Recent Changes - Search:



Bayesian Networks in Educational Assessment

Cognition and Assessment


edit SideBar

BN /


Mixed number subtraction

This Method B from Kumi Tatsuoka's classic mixed-number subtraction tests, one of the most well-known cognitively diagnostic assessments. Invalid BibTex Entry!. Bob Mislevy translated Tatsuoka's rule space model into a Bayesian network Invalid BibTex Entry!.


Klein et al. Invalid BibTex Entry! performed a cognitive task analysis of how elementary students approached mixed-number subtraction. The identified two methods:

Method A
Convert the mixed numbers to improper fractions, subtract and simplify.
Method B
Subtract the whole and fractional parts separately, borrowing from the whole number if necessary.

Tatsuoka Invalid BibTex Entry! applied the Rule Space? method to a sample of students taking a test designed after the cognitive model of Klein et al. She was able to separate out the students using Method A from those using Method B, and identify which of the component skills of each of those methods the students had mastered. Since then, the data has be reanalyzed with a number of other Cognitively Diagnostic Models?.

Mislevy Invalid BibTex Entry! translated the model for the Method B assessment to a Bayesian network, in part as an illustration of Bayesian network. At the same time he dropped one of the skills (finding a common denominator). The test analysed here uses only 15 of the original 40 items.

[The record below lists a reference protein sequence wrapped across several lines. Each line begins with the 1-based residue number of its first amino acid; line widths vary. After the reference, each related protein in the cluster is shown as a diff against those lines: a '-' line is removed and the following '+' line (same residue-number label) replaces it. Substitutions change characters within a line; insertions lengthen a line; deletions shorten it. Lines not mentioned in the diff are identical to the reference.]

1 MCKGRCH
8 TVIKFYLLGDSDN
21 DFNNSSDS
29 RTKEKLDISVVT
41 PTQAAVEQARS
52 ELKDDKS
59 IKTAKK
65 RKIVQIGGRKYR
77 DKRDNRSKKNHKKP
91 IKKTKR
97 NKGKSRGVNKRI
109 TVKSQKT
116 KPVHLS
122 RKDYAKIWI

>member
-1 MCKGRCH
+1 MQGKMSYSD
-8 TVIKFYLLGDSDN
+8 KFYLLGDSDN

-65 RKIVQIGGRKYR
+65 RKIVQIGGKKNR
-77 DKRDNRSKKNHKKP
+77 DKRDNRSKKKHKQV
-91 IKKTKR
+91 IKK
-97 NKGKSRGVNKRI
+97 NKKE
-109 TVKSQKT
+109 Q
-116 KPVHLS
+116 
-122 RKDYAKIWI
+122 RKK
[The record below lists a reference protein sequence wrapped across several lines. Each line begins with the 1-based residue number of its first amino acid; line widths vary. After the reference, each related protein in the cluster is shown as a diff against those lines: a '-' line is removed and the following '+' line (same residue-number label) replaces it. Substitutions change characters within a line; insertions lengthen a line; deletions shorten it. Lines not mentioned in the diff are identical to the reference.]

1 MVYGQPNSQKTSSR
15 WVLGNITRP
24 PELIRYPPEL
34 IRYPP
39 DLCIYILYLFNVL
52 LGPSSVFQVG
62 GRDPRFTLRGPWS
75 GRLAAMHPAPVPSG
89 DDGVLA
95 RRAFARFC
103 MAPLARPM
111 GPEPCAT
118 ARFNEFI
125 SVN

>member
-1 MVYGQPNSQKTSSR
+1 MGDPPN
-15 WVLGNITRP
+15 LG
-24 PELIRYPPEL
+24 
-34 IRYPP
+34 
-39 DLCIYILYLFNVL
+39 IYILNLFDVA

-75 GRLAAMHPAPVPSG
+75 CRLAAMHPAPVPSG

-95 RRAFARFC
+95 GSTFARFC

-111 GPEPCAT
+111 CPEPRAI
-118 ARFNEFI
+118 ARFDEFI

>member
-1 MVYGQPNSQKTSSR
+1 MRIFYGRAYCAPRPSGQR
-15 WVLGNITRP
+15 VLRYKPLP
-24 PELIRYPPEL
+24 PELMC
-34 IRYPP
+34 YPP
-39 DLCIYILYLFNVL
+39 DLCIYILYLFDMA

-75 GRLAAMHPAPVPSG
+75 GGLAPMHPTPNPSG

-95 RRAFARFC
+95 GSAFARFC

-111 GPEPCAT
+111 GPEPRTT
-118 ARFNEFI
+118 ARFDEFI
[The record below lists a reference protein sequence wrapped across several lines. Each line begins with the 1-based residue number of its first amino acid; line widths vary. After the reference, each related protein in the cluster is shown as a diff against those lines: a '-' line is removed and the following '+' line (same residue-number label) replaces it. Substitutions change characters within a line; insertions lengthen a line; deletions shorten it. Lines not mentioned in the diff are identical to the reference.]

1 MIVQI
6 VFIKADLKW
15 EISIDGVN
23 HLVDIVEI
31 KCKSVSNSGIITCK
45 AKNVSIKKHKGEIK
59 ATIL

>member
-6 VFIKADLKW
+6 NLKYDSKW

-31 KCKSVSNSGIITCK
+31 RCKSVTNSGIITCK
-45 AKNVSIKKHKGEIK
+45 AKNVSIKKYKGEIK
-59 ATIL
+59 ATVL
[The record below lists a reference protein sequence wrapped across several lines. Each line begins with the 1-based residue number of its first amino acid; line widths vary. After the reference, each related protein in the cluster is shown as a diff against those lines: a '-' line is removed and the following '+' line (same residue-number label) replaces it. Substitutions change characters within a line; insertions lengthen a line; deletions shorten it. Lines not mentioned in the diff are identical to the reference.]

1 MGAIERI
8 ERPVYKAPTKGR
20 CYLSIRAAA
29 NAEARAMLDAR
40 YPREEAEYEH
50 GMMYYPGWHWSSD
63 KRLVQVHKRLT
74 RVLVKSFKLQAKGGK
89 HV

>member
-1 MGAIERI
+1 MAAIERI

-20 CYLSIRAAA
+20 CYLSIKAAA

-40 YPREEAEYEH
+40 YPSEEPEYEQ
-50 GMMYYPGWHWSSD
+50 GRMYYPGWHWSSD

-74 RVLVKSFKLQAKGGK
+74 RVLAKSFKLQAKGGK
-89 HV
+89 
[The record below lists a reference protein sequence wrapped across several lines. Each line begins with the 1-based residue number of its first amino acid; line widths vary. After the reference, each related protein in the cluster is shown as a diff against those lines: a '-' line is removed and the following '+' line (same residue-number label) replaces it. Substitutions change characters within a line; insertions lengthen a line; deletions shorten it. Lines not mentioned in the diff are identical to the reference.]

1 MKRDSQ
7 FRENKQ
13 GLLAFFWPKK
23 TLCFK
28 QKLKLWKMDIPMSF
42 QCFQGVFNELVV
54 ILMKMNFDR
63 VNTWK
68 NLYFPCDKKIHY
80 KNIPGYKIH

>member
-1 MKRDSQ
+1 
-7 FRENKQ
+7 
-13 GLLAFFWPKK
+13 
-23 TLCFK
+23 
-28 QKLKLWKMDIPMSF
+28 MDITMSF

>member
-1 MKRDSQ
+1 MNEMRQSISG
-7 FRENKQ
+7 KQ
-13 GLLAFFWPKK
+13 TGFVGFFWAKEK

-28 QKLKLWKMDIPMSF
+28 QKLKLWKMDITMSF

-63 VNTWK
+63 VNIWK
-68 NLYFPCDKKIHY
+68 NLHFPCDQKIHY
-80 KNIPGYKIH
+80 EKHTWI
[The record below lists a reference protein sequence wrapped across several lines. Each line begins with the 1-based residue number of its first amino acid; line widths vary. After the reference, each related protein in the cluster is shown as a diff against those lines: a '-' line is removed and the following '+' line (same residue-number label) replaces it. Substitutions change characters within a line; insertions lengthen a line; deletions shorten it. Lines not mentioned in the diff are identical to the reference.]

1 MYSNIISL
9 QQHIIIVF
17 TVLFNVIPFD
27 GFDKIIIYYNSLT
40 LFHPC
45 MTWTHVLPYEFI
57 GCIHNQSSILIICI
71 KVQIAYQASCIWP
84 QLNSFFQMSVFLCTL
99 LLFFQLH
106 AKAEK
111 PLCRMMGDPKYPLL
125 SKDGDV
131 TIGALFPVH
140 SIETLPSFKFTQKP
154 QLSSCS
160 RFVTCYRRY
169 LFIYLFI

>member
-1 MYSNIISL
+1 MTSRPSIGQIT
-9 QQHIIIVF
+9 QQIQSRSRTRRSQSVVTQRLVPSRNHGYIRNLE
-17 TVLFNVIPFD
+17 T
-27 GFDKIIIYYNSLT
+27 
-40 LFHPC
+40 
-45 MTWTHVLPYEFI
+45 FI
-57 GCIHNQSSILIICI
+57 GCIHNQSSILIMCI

Proficiency Models

Based on the Klein et al. analysis, Method B requires the following skills:

  1. Basic Fraction Subtraction
  2. Simplify/reduce fraction or mixed number
  3. Separate whole number from fraction
  4. Borrow one from the whole number in a given mixed number.
  5. Convert a whole number to a fraction

Note that Skill 3 is a prerequisite of Skill 4. Consequently, Mislevy introduced a node Skill WN to model the relationship. This version also adds three other intermediate nodes with logical distributions, primarily to make constructing the CPTs for various evidence models easier. The nodes are s12 and s125.

Method B Five Skills

A filled in version of the proficiency model was created by adding dummy nodes for the combinations of skills used in various evidence models. This version can be found in:

Method B Five Skills (Filled In)

Task Models

The tasks are all mixed number subtraction tasks with two parts, the minuend and the subtrahend. Both the minuend and subtrahend may be mixed numbers, with both a whole and fractional part. The whole number and numerator and denominator of the fractional part are positive integers: algebraic expressions are not allowed. At least one of the minuend or the subtrahend must have a fractional part. The test was administered with pencil and paper and the work product was also a mixed number.

As the tasks were designed they were coded with what operations (i.e., skills described above) were required to solve them using both Method A and Method B. This coding was recorded in a Q-matrix?. (Note that the original version of this assessment had a Q-matrix? for both Method A and Method B.) The tasks and Q-matrix for the 15 item subtest used in this example are given below.

Evidence Models

The term Evidence Model? was not either in the original construction of the test (Tatsuoka, 1984) or when it was converted to a Bayesian network (Mislevy, 1994). However, inspecting the Q-matrix below reveals six unique patterns, which are the evidence models. The column EM in that table indicates which evidence model the task is from.